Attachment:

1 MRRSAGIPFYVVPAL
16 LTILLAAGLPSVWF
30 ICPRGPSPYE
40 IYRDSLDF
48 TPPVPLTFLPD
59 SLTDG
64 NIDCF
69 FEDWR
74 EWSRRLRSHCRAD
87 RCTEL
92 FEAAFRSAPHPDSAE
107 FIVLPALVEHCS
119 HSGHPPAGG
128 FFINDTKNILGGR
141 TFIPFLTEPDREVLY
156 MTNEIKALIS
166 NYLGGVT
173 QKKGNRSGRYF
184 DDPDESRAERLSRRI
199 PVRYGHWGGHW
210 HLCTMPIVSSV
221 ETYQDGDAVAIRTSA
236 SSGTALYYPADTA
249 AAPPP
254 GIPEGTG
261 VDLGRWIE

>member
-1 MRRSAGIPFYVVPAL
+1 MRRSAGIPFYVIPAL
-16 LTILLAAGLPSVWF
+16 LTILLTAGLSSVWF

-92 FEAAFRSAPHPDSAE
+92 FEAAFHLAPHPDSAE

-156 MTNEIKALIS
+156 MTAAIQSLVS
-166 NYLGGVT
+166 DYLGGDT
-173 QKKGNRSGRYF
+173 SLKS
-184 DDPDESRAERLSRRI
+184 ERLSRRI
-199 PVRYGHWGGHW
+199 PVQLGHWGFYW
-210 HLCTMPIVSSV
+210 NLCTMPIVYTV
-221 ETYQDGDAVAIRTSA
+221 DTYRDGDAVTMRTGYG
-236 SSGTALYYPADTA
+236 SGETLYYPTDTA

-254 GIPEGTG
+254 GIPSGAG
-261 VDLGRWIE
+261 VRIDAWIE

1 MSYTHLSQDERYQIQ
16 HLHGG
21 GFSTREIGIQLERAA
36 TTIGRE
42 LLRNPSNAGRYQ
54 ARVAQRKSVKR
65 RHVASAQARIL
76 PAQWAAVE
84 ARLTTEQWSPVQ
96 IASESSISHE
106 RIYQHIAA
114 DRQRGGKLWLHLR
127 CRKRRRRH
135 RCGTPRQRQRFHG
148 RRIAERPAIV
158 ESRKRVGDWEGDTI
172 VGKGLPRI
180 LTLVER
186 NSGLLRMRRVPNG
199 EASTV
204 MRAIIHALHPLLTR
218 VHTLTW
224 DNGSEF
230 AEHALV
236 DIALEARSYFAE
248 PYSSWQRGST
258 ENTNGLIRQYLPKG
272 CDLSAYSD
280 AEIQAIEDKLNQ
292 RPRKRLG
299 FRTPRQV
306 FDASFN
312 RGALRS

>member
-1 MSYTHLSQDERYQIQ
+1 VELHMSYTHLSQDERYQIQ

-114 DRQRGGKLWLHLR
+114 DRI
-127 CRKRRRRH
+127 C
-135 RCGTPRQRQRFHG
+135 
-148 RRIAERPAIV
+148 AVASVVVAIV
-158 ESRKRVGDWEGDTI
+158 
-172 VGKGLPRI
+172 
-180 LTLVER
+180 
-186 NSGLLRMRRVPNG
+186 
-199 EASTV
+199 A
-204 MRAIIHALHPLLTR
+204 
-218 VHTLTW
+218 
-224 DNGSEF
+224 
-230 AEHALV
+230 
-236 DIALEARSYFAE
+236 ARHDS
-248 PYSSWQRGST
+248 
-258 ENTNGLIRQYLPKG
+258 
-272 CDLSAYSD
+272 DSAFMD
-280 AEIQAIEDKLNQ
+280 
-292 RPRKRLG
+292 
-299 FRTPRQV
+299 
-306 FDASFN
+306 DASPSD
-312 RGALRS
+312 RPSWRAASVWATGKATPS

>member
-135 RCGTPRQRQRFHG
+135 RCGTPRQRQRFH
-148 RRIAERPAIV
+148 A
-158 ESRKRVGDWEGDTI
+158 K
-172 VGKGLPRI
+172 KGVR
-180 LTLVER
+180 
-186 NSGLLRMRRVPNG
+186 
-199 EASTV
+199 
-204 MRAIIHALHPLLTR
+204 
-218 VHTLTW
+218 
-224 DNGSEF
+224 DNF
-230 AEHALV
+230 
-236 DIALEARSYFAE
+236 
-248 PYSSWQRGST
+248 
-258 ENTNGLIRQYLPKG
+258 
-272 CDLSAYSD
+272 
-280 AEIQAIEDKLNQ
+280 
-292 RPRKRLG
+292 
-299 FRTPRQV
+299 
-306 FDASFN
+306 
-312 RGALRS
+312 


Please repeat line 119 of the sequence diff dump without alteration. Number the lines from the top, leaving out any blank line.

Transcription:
+248 